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Islands and the rise of correlational epistemology in the Anthropocene: Rethinking the trope of the 'canary in the coalmine'

Lookup NU author(s): Professor Jonathan Pugh



This work is licensed under a Creative Commons Attribution-NonCommercial 4.0 International License (CC BY-NC 4.0).


Once on the periphery of international debate, today small islands are seen by many as key to unlocking new ways of thinking about climate change and developing new practices of adaptation in the epoch of the Anthropocene. These approaches differ starkly from modernist, linear, causal frameworks that construct islands as vulnerable objects that require ‘saving’ or ‘protecting’. Instead, islands become instruments of productive knowledge, laboratories for investigation and learning, fundamental to an alternative, correlational, epistemology. In analysing these approaches, we take the prolific trope of islands as the ‘canaries in the coalmine’ in order to draw out the ontological implications of instrumentalising islands as ‘correlational machines’ in the Anthropocene. We raise fundamental problems with this literal instrumentalisation of islands and islanders, drawing out how these logics reduce island life to merely sensing and attuning to the co-relational entanglements of the Anthropocene, rather than offering higher normative aspirations for political change.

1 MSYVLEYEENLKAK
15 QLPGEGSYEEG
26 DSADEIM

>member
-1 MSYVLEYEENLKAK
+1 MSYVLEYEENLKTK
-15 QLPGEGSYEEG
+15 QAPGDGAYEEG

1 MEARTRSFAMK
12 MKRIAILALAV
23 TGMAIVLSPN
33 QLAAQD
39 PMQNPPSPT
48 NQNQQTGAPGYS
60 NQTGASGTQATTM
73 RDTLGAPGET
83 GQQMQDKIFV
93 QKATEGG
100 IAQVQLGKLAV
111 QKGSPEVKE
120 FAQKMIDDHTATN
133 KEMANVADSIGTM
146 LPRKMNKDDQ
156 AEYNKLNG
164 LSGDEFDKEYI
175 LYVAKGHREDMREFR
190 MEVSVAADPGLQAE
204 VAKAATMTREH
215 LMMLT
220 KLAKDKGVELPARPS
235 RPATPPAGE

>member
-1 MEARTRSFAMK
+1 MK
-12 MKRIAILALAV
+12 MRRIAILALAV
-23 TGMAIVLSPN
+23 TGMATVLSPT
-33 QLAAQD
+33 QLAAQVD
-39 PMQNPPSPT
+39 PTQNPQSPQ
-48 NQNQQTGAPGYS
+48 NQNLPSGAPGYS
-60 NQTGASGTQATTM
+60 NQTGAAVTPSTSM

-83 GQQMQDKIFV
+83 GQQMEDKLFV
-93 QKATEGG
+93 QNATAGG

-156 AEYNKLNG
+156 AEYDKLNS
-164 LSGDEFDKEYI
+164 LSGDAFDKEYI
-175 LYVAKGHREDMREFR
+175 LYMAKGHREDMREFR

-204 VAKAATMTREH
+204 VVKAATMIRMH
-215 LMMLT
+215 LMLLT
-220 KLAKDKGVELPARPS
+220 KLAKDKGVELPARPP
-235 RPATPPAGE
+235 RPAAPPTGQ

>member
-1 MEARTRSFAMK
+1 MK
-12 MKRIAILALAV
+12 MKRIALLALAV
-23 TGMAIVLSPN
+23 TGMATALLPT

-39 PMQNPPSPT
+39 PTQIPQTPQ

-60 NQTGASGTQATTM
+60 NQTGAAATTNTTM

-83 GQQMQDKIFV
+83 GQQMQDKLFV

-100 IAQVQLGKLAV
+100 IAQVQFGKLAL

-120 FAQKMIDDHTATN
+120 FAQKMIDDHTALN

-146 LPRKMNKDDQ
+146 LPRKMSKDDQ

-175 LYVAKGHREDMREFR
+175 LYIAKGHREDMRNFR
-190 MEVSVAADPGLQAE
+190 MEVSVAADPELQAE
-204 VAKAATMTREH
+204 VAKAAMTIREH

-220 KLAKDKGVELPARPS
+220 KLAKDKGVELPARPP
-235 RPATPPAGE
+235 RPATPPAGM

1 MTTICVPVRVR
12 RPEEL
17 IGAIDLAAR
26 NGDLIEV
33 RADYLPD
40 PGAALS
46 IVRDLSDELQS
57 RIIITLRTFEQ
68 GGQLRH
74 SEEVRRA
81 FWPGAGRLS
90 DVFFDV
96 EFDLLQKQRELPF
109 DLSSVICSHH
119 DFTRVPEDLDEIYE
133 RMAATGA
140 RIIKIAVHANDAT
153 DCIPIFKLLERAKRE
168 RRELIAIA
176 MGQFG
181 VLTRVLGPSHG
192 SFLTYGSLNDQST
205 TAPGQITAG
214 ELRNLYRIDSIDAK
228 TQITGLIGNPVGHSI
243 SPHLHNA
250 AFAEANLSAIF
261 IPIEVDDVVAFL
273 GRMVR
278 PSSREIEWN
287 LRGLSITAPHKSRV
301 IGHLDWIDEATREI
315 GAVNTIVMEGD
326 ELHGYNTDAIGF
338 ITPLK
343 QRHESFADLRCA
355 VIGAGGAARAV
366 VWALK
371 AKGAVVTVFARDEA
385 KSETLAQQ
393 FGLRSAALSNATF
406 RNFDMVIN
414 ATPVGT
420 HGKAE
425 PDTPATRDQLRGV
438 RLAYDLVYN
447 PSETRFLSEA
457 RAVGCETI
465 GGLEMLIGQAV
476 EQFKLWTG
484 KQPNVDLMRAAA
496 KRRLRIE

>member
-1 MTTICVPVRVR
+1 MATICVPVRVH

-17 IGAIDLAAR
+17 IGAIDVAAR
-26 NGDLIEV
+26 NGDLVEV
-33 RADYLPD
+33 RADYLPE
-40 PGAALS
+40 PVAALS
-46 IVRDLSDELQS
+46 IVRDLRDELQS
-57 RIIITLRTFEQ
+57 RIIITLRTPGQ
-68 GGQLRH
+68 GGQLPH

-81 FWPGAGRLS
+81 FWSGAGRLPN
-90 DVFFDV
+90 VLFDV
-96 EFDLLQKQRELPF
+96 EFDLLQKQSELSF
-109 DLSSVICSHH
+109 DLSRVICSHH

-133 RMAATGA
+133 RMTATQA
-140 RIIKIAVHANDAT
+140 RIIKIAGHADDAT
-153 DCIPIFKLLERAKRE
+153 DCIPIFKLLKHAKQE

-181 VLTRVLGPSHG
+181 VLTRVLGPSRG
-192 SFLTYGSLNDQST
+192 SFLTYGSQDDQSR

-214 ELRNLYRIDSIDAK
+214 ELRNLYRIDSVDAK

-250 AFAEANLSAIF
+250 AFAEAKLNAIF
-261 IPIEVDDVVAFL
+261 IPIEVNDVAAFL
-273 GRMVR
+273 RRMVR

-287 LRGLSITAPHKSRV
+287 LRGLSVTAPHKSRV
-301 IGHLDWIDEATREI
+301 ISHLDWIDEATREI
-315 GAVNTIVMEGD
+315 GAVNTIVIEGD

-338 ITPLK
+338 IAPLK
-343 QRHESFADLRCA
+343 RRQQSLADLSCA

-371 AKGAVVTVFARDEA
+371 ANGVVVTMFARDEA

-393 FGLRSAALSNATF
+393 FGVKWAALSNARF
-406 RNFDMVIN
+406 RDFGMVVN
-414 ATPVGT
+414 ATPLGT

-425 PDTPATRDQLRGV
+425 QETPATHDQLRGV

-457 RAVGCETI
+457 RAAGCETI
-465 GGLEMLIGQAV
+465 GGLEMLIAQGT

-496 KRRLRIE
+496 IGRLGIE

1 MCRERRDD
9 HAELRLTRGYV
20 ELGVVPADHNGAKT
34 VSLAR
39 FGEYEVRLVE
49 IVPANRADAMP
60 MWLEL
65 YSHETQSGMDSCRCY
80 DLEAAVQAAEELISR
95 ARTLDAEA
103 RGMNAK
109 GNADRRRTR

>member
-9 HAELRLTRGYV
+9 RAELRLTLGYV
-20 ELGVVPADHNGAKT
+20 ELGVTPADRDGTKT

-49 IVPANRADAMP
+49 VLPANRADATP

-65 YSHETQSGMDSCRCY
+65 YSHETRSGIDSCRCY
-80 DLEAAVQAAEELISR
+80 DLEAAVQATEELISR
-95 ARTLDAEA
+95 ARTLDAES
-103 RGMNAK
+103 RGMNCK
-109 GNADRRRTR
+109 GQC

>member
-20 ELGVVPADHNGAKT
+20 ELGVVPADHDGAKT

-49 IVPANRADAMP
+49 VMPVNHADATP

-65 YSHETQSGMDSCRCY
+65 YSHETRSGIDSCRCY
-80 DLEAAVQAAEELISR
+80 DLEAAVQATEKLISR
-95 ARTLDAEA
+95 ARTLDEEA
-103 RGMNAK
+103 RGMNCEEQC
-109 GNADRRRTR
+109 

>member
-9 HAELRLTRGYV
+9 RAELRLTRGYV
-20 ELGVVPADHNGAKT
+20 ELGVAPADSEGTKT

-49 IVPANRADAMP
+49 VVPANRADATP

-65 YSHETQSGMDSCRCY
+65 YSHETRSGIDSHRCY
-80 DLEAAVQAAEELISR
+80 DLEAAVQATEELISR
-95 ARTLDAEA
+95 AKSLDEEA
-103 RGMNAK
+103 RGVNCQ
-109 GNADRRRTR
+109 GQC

Publication metadata

Author(s): Chandler D, Pugh J

Publication type: Article

Publication status: Published

Journal: Island Studies Journal

Year: 2021

Volume: 16

Issue: 1

Pages: 209-228

Online publication date: 01/06/2020

Acceptance date: 01/01/2020

Date deposited: 11/08/2020

ISSN (electronic): 1715-2593

Publisher: Institute of Island Studies, University of Prince Edward Island, Canada.


DOI: 10.24043/isj.119


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